ALEXIS LAMEK (France) said the regime’s support for a cessation of hostilities had concealed a strictly military strategy and it was the Security Council’s responsibility to put an end to the military logic at play.  The United Nations humanitarian plan for August had been a serious failure and July had hardly faired any better.  No commitments had been implemented, bombings had continued and humanitarian access had been denied.  Paying tribute to the White Helmets, he said weekly humanitarian pauses were the least that could be done and should have been implemented long ago.  A lasting cessation of hostilities throughout the country was essential as it would allow for credible political talks to take place.  He called for the implementation of resolution 2254 (2015), including a Syrian-led political process with a view to the full implementation of the 2012 Geneva communiqué.  He went on to urge those who supported the regime to work towards the implementation of commitments made in the Council.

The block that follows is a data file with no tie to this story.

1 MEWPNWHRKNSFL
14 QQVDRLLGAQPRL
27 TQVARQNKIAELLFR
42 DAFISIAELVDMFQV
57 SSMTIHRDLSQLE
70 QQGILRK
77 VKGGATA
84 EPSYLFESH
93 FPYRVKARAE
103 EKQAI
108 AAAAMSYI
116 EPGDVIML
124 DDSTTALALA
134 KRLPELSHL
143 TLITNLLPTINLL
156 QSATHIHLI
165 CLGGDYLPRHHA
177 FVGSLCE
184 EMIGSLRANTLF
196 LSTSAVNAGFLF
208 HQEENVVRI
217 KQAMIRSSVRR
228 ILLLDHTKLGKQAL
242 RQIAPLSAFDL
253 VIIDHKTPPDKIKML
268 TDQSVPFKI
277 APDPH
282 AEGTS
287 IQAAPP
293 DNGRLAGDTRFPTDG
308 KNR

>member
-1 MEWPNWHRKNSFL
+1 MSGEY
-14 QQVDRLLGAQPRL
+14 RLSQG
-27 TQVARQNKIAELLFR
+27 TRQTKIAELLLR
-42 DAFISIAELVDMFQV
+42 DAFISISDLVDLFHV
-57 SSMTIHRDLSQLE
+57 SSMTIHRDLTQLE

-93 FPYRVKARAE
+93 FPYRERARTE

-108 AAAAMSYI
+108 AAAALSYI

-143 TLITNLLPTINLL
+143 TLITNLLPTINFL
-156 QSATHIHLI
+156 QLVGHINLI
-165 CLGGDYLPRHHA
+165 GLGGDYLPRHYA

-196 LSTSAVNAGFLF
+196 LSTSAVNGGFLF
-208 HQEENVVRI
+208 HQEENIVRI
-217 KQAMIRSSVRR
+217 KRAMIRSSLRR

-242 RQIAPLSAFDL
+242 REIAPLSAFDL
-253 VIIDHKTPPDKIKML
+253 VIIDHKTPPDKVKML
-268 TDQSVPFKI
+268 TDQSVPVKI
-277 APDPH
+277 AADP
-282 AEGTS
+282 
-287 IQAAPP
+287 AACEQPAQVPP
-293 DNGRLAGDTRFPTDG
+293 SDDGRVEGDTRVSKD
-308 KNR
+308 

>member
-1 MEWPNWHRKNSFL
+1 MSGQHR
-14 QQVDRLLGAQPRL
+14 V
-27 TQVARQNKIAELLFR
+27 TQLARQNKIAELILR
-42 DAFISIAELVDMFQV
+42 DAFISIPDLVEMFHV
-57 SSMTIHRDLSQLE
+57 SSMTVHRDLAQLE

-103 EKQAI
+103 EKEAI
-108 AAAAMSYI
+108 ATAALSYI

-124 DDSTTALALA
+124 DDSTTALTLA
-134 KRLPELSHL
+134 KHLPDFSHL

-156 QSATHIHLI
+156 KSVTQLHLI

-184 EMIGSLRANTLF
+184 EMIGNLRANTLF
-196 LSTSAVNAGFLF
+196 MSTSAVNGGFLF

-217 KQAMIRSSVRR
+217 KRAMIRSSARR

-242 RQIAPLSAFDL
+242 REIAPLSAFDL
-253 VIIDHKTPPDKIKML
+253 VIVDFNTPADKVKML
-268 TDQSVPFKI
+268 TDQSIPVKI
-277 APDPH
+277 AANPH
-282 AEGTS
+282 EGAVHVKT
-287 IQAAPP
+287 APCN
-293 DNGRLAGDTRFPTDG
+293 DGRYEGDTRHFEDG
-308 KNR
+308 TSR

CRISTINA CARRIÓN (Uruguay) said medical and health professionals had become targets of bombings, stressing that four babies born in recent days had died as a result of such attacks.  She looked forward to the Secretary-General’s recommendations on the implementation of resolution 2268 (2016), urging the Council to find solutions that would help to stop the war and condemning attacks by the armed group Nour al-Din al-Zinki.  The Secretary-General’s Special Envoy for Syria was correct to suspend the International Syria Support Group meeting.  All parties should accept weekly humanitarian pauses, repeatedly requested by the Office for the Coordination of Humanitarian Affairs, she said, stressing that not a single humanitarian convoy had arrived to besieged areas in August, a failure of the Security Council to support those agencies.  She supported the requested truce and called on those with influence on the parties to act responsibly in order to ensure immediate access for aid.  A strengthened cessation of hostilities must create an environment for aid delivery, while resumed talks must achieve a political transition.  The Council could not allow Syrians to believe it had abandoned them, she concluded.